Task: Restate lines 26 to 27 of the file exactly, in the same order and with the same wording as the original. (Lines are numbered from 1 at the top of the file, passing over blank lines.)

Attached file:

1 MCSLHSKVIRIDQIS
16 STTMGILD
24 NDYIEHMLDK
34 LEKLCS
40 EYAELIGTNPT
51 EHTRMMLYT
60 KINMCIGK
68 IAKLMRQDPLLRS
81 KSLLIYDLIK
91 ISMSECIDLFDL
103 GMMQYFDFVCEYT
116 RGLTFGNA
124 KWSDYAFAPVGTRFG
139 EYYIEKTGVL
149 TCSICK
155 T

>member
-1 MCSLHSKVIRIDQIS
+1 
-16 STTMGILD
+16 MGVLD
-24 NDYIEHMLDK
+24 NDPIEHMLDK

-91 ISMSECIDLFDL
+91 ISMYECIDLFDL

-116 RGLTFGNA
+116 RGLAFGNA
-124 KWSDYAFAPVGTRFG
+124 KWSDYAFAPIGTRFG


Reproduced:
-116 RGLTFGNA
+116 RGLAFGNA